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Hydraulics team keeps Aviano aircraft flying fluidly
Staff Sgt. Joshua Walters, 31st Maintenance Squadron hydraulics craftsman, connects a torque link to an F-16 Fighting Falcon nose landing gear shock strut July 14 at the hydraulics back shop before testing. To test aircraft parts, the hydraulics team uses a test unit that recreates the conditions of the part on an F-16 Fighting Falcon. (U.S. Air Force photo/Senior Airman Tabitha M. Lee)
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Hydraulics team keeps Aviano aircraft flying fluidly

Posted 7/16/2010   Updated 7/16/2010 Email story   Print story

    


by Senior Airman Tabitha M. Lee
31st Fighter Wing Public Affairs


7/16/2010 - AVINAO AIR BASE, Italy  -- A staff sergeant from the 31st Maintenance Squadron's hydraulics back shop connects a torque link to an F-16 Fighting Falcon nose landing gear shock strut. The sergeant meticulously installs this device to ensure proper movement of the landing gear.
 
This is just one part of Staff Sgt. Joshua Walters's job as a 31st MXS hydraulics craftsman. Every time a hydraulic component of an aircraft malfunctions, it is the responsibility of the hydraulics shop to get it running properly again.

The 31st MXS hydraulics section is responsible for all Aviano aircraft as well as those in transit.

Because many moving components on an F-16 including the landing gear, brakes and actuators, are powered by hydraulics, the hydraulics maintainers must ensure the quality of their work.

"Quality maintenance, that's what we strive for here," said Sergeant Walters. "We keep the pilots alive directly."

When a hydraulic part breaks, the team inspects, tears down, repairs, rebuilds and cleans the item. For Airman 1st Class Alexander Vergara, 31st Maintenance Squadron's hydraulics journeyman, this is a very exciting part of the job.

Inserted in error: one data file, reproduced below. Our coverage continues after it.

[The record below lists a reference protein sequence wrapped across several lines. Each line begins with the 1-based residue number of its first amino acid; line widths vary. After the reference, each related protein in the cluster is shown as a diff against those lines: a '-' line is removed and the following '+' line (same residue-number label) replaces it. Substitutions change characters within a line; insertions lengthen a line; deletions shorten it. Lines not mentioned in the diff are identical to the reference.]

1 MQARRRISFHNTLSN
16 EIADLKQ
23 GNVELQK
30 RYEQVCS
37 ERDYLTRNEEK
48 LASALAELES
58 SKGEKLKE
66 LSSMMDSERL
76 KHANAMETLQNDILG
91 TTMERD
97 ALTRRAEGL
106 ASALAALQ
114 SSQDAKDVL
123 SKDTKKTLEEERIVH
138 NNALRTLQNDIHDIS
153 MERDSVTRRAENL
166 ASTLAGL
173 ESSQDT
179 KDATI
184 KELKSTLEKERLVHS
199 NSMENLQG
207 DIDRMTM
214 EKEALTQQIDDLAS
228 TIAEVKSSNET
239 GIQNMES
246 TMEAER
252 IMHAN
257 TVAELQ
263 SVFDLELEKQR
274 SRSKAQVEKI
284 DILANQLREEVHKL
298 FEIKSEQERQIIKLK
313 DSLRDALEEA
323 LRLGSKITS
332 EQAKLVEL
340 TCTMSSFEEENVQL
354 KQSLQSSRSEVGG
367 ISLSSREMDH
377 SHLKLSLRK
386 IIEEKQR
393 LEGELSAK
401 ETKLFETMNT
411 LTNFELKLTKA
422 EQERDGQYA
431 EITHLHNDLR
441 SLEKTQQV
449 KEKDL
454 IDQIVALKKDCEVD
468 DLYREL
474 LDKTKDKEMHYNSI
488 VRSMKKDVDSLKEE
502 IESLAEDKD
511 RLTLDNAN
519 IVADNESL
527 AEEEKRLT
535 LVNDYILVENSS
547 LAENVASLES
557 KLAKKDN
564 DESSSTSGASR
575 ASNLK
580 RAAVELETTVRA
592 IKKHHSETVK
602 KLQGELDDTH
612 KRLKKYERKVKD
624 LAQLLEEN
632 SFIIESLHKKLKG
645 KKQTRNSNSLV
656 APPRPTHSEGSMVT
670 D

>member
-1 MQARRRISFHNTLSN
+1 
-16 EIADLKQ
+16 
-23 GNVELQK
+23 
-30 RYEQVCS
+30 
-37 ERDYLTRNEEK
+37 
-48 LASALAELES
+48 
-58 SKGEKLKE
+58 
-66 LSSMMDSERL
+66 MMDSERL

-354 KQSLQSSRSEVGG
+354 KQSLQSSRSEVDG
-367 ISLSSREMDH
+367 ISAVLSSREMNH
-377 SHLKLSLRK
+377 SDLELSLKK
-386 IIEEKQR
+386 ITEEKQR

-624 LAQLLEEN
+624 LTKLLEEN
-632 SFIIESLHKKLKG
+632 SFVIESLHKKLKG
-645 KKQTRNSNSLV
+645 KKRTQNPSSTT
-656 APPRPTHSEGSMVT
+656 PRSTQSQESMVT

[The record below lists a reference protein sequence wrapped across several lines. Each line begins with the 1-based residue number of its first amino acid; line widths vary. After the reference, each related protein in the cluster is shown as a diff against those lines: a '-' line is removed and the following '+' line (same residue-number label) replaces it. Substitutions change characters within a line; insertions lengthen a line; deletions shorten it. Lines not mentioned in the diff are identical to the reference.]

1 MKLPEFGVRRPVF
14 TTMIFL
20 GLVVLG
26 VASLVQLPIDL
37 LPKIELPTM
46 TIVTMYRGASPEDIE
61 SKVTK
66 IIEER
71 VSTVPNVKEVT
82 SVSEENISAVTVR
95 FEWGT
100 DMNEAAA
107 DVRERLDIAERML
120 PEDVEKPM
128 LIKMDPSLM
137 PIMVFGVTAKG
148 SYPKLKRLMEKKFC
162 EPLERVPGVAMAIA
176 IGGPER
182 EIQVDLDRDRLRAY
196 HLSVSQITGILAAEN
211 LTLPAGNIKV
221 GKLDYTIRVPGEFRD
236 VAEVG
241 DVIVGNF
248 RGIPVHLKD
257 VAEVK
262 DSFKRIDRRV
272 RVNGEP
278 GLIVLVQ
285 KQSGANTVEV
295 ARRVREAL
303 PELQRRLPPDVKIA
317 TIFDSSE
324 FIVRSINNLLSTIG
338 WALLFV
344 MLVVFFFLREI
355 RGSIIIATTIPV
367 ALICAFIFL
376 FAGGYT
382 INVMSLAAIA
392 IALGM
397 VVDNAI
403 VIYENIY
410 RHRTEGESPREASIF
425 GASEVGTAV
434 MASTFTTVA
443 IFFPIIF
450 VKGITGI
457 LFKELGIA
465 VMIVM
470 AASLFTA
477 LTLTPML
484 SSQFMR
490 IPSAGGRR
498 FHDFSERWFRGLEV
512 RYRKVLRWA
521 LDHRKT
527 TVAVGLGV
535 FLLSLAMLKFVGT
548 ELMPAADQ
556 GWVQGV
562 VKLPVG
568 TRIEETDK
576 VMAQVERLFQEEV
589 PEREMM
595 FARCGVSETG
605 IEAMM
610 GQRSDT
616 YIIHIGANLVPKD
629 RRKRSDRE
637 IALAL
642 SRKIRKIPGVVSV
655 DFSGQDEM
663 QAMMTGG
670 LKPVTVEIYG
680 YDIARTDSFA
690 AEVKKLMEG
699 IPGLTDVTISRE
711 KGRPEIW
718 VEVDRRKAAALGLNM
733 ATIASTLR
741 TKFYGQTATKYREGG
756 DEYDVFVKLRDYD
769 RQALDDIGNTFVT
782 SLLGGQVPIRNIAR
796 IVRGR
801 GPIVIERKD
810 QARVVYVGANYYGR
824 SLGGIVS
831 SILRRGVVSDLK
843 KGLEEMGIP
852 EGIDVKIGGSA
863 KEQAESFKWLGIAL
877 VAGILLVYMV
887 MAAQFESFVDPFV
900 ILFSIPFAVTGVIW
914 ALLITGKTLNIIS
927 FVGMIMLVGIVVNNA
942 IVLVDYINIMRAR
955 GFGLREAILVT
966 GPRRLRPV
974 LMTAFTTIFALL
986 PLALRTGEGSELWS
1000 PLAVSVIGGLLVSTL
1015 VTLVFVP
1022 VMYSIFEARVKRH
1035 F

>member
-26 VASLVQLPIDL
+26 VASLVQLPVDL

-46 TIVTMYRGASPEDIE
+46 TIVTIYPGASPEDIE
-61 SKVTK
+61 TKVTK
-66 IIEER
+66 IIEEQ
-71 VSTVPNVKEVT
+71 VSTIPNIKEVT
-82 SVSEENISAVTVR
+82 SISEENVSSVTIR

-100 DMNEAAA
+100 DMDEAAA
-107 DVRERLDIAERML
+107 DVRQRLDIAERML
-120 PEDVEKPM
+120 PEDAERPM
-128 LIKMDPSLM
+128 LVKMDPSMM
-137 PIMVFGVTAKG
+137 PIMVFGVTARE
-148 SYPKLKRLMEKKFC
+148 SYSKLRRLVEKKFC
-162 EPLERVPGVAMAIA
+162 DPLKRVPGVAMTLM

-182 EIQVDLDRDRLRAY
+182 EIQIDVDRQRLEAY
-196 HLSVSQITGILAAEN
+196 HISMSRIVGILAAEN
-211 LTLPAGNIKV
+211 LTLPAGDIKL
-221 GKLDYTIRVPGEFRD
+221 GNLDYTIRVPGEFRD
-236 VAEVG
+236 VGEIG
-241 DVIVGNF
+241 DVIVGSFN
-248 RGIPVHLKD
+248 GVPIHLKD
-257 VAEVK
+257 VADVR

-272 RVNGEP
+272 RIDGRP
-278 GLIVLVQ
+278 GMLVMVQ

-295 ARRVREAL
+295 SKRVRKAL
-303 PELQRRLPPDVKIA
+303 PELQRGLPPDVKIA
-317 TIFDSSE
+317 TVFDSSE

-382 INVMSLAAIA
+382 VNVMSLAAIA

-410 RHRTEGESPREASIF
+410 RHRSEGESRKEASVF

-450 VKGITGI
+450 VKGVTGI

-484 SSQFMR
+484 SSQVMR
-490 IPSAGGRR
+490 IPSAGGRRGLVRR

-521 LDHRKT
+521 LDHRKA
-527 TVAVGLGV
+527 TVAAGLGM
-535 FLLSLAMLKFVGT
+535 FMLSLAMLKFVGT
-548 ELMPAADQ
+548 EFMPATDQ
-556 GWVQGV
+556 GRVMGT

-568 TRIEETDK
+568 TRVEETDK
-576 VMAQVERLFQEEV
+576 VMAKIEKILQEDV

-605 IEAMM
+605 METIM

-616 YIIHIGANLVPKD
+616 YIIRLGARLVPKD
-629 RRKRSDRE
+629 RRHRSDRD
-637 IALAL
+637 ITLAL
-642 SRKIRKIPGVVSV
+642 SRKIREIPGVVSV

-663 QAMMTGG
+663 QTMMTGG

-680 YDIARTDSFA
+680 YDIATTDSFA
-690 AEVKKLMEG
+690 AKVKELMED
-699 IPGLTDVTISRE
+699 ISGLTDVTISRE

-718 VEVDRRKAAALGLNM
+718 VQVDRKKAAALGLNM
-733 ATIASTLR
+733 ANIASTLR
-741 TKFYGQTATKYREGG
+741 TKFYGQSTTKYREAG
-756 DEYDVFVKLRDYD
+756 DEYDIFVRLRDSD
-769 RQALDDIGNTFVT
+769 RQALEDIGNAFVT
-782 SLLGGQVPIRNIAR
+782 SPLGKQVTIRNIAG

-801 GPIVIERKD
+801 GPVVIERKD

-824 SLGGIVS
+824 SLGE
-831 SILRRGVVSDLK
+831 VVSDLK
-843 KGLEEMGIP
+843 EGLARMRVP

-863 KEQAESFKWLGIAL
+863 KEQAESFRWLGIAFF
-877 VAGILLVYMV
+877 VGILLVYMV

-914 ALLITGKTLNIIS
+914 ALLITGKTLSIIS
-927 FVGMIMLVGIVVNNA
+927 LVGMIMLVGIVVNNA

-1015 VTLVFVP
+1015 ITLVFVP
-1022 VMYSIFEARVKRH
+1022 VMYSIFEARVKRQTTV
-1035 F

"I like tearing things down and getting a feel for how the parts work," said Airman Vergara.

The team tests the repaired part to ensure it is fixed before it is installed in the aircraft. They use a hydraulic test unit that recreates the conditions of the part on an F-16.

"We don't want to push out a part that comes back to us a month later," said Staff Sgt. Michael Kenny, 31st MXS hydraulics section chief. "That could mean we missed something in the inspection process."

Most F-16 hydraulic maintenance is done in the back shop. However, for the larger aircraft such as cargo and refueling aircraft, the maintenance team must go out to the flightline to inspect and maintain hydraulic components.

In the back shop there is more time to access the parts and ensure everything is going out with the utmost quality. On the flightline, hydraulics Airmen have a more fast pace job. They are responsible for inspecting and removing hydraulic parts and getting them to the back shop where the repairs are done.

The 31st Maintenance Squadron's hydraulics section takes pride in their work because of the importance of their mission.

"Our job is to make sure those planes stay up in the air, safe and sound," said Airmen Vergara.



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